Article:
unit disk is dense in the maximal ideal space of the algebra of
    bounded holomorphic functions on it (denoted $H^\infty$). Similar
    statements for the algebra of bounded holomorphic functions on a
    polydisk and for slice algebras for $H^\infty$ remain the major open
    problems of multivariate complex analysis. For instance, the answer to
    the last problem would be obtained if one were able to show that
    $H^\infty$ has the Grothendieck approximation property. This problem
    posed by Lindenstrauss in the early 1970th is also unsolved. The
    strongest result in this direction was proved by Bourgain and Reinov
    in 1983 and asserts that $H^\infty$ has the approximation property up to
    logarithm. In the talk I will present a proof of the corona theorem
    for slice algebras for $H^\infty$, describe topological structure of the
    maximal ideal space of $H^\infty$ and as a corollary present some
    results on $Sz$. Nagy operator-valued corona problem for $H^\infty$.

  • 02/17/11
    David Scheinker - UCSD
    Bounded analytic functions of several complex variables

    \indent Function theory of several complex variables is much less well understood than function theory of functions of one variable. One approach to attempting to bridge this divide is to study an analytic function $f$ on $D^n$ as follows. Fix a 1-dimensional algebraic variety $V\subset C^n$ and let $F$ denote the restriction of $f$ to $V$. Since $V$ is 1-dimensional, $F$ behaves somewhat like a function of one complex variable and we could potentially apply the theory of functions of one variable to understanding $F$. If we can use this approach to prove facts about $F$, then we could potentially extend some of these results to $f$. In particular, we take this approach to generalize to $D^n$ the classic Schwarz Lemma on the disc $D$. Familiarity with the definition of an analytic function of one variable is the only thing that will be assumed.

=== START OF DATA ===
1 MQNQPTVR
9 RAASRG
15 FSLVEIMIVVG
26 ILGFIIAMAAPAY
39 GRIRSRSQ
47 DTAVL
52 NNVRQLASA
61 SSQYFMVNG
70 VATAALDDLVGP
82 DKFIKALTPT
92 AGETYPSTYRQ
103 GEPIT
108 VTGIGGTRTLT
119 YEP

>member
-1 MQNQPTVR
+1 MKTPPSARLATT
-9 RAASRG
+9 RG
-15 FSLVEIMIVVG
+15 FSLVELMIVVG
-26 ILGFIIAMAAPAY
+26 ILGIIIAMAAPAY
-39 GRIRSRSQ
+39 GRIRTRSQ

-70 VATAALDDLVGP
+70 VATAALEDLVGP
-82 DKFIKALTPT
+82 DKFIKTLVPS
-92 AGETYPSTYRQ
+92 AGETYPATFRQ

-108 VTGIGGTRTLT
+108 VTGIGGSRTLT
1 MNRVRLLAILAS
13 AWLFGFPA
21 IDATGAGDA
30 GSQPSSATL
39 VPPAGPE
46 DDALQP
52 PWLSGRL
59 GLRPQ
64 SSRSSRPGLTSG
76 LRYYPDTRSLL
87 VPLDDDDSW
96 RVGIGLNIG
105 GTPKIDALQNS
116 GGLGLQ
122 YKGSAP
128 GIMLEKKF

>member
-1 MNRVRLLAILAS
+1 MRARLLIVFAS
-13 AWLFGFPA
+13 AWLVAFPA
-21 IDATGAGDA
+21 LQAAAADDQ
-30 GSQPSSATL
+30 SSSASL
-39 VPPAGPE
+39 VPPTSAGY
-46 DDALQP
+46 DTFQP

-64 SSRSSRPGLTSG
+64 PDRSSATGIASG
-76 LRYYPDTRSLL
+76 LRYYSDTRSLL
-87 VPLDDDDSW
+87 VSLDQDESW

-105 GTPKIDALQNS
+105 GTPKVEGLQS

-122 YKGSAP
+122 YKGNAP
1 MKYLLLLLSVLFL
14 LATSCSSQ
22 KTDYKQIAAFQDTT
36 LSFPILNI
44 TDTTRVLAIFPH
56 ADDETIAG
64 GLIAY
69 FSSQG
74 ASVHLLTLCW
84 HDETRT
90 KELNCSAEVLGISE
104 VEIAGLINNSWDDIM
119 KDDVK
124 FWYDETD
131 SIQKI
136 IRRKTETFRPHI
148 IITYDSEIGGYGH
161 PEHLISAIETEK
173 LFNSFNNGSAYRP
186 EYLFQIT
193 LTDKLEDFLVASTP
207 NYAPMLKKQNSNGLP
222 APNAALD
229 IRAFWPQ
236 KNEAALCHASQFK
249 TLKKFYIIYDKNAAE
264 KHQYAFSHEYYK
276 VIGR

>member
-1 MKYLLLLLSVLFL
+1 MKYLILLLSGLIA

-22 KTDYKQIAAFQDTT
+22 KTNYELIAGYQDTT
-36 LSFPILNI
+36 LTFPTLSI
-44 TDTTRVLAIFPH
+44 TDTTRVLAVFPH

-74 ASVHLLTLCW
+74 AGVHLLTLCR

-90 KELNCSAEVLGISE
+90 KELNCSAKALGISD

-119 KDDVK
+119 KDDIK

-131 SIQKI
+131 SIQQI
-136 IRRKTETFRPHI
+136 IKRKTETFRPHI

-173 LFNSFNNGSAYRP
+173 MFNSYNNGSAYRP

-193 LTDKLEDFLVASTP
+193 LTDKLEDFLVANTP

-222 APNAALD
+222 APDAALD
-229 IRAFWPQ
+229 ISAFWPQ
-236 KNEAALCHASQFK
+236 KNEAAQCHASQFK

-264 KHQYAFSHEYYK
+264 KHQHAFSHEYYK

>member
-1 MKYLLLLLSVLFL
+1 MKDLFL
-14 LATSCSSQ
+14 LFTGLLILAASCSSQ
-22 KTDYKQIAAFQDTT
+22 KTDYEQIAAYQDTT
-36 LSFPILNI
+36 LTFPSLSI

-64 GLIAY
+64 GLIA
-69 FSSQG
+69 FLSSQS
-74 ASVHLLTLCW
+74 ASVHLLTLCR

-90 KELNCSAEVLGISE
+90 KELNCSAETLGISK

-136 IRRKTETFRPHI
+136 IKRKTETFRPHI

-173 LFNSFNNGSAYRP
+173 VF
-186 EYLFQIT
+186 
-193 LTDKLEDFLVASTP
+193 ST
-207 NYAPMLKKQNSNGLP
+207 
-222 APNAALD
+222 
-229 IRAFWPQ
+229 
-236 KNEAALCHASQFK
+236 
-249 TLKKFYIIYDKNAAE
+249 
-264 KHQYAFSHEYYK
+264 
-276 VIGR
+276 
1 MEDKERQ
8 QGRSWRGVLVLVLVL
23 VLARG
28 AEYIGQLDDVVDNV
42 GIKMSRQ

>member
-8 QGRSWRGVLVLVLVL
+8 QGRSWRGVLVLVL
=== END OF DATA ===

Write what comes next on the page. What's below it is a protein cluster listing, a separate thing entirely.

• 02/17/11
    Antonio Giambruno - University of Palermo
    Codimension growth and polynomial identities

  • 02/18/11
    David Scheinker - UCSD
    Bounded Analytic Functions on the Polydisc

    Function theory of several complex variables is much less well understood than function theory of functions of one variable. One approach to attempting to bridge this divide is to study an analytic function f on the polydisc as follows. Fix a $1$-dimensional algebraic variety $V$ in $C^n$ and let $F$ denote the restriction of $f$ to $V$. Since $V$ is $1$-dimensional, $F$ behaves somewhat like a function of one complex variable and we apply the theory of functions of one variable to $F$. We use this approach to prove facts about $F$ and then we extend certain results about $F$ to results about $f$. In particular, we take this approach to generalize to $D^n$ the classic Schwarz Lemma on the disc $D$ and give sufficient conditions for a bounded analytic function on $D^n$ to be uniquely determined by its values on a finite set of points. In terms of the Pick problem on $D^n$, we give sufficient conditions for a Pick problem to have a unique solution.

  • 02/18/11
    Jeff Lagarias - University of Michigan
    Packing Space with Regular Tetrahedra

    \indent The problem of the densest packing of space by congruent regular tetrahedra has a long history, starting with Aristotle's assertion that regular tetrahedra fill space, and continuing through its appearance in Hilbert's 18th Problem. This talk describes its history and many recent results obtained on this problem, including contributions from physicists, chemists and materials scientists. The current record for packing density is held by my former graduate student Elizabeth Chen, jointly with Michael Engel and Sharon Glotzer.

  • 02/18/11
    Adrian Iovita - Concordia Univ., Montreal
    A p-adic criterion for good reduction of curves over a p-adic field

    If A is an abelian variety over a p-adic field K then A has good
    reduction if and only if the p-adic Tate module of A is a crystalline
    representation of the absolute Galois group of K. As there are examples of